Although there are several challenges to achieving quality dental and oral care for people experiencing homelessness, there are also facilitators in which they can achieve good oral health. It is important to remember, however, that there is not a one solution fixes and that every situation is different whether it is for financial, social, or economic reasons that that individual may not have access to preventative dental care. Policy changes would have to be made in order to ensure health care coverage of oral and dental care. Also, implementing “service delivery models to reduce and eliminate barriers to accessing vision and oral health services, such as integration into primary care” (NHCHC, 2015) could be a step in the right direction when it comes to improving access to oral health for homeless individuals. Increasing awareness of these issues will also help through initiatives and campaigns in order to spread the importance of oral health and how it affects the overall health of an individual, especially ones who have many barriers to care. Additionally, health care workers can “ensure that oral health promotion and treatment are available to all people experiencing homelessness” (Dentistry Today, 2021). This can be through social media posts, brochures, and advertisements shown in areas where health care services are available to the homeless community.

In conclusion, oral and dental care are very important when it comes to health care and the overall wellbeing of individuals. There are several barriers and challenges to accessing dental care, however, through policy changes and initiatives, this can facilitate better access to care. Project Downtown works to aid the homeless community in the best way possible; no act is too small and creating food and hygiene kits helps a long way. Being aware of these issues can improve health outcomes for the homeless population and increase their access to dental care in the future.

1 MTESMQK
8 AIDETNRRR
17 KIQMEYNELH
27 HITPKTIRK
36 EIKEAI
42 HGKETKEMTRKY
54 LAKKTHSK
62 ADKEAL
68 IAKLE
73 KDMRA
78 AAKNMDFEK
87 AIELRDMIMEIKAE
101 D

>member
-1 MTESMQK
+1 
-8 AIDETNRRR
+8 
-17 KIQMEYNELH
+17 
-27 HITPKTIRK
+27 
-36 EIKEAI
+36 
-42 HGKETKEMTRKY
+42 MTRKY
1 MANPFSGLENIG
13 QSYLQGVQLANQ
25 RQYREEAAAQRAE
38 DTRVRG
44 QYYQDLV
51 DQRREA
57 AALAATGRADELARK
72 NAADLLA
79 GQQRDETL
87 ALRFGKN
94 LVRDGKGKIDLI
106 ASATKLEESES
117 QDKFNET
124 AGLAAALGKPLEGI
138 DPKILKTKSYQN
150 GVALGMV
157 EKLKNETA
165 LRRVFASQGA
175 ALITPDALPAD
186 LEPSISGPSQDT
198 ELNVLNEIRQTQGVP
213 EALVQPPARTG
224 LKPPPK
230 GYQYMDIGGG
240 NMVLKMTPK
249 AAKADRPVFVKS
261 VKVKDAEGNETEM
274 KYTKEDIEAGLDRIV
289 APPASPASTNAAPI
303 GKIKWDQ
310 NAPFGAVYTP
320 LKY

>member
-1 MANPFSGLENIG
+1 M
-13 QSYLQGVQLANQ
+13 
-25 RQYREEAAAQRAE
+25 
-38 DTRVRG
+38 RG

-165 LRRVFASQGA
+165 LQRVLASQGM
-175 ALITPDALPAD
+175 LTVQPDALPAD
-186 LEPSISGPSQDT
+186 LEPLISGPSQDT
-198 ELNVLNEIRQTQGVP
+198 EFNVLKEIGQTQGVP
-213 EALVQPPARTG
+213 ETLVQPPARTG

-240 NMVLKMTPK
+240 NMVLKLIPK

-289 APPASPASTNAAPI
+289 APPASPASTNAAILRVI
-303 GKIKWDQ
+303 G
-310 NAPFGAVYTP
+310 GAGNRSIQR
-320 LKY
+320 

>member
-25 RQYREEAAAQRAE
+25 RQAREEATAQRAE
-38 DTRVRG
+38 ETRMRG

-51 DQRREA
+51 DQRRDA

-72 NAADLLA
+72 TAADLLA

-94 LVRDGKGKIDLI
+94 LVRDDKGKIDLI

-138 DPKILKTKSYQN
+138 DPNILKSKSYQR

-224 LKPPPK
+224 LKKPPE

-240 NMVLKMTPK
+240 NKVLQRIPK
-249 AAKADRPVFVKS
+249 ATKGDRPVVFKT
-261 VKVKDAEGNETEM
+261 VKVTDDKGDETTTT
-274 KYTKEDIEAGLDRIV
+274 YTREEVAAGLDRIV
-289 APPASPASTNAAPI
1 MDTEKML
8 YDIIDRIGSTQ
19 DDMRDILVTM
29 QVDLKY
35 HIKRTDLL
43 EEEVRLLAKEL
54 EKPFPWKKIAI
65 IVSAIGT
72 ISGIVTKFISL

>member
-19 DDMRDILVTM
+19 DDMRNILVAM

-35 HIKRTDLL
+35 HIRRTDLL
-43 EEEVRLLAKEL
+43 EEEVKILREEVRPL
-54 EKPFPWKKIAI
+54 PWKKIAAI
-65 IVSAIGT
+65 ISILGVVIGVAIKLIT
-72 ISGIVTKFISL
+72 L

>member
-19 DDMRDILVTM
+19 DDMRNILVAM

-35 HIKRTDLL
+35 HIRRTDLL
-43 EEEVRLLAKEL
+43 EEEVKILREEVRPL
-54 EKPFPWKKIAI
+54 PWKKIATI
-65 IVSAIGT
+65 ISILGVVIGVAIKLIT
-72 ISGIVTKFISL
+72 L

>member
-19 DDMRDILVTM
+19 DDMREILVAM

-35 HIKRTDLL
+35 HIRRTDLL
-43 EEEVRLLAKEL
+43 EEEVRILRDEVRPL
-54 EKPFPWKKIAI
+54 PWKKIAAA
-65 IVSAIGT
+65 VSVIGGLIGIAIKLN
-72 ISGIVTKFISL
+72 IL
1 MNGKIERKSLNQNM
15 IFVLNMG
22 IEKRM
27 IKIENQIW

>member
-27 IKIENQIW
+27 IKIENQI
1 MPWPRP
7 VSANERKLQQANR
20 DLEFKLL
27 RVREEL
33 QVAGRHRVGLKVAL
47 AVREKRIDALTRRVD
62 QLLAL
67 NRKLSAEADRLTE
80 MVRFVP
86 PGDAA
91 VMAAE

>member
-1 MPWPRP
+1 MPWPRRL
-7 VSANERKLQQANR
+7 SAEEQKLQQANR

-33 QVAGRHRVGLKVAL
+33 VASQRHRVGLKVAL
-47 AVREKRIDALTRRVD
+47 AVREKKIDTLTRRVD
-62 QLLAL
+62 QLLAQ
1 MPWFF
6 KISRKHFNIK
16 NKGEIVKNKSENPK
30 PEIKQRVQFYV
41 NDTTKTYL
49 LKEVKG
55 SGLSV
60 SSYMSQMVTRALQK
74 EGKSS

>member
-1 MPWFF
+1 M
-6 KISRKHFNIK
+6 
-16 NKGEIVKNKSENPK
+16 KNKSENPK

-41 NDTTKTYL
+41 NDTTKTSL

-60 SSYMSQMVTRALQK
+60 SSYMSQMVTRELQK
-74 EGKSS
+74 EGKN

Centers for Disease Control and Prevention. (2022, April 6). Oral Health Conditions. Centers for Disease Control and Prevention. Retrieved May 11, 2022, from

Chi, D., & Milgrom, P. (2008). The oral health of homeless adolescents and young adults and determinants of oral health: preliminary findings. Special care in dentistry : official publication of the American Association of Hospital Dentists, the Academy of Dentistry for the Handicapped, and the American Society for Geriatric Dentistry28(6), 237–242.

Clark, M. (1999, June). Homelessness and oral health. National Maternal and Child Oral Health Resource Center. Retrieved May 11, 2022, from

Csikar, J., Vinall-Collier, K., Richemond, J. M., Talbot, J., Serban, S. T., & Douglas, G. V. A. (2019). Identifying the barriers and facilitators for homeless people to achieve good oral health. Community Dent. Health36(2), 137-142.

Dentistry Today. (2021, September 30). Homelessness compounds poor oral health. Retrieved May 11, 2022, from

National Health Care for the Homeless Council. (June 2015). Vision and Oral Health among Individuals Experiencing Homelessness: A Quarterly Research Review of the National HCH Council, 3:3. [Author: Claudia Davidson, Research Associate] Nashville, TN: Available at:

About the author
Majdulina Hamed
Majdulina Hamed is a Master’s Health Administration graduate from the University of Central Florida. Maj also received her Bachelor’s degree in Human Communication from UCF as well as certificates in Health Communication and Leadership. Maj’s goals include public health education through health campaigns, initiatives, marketing, and communication.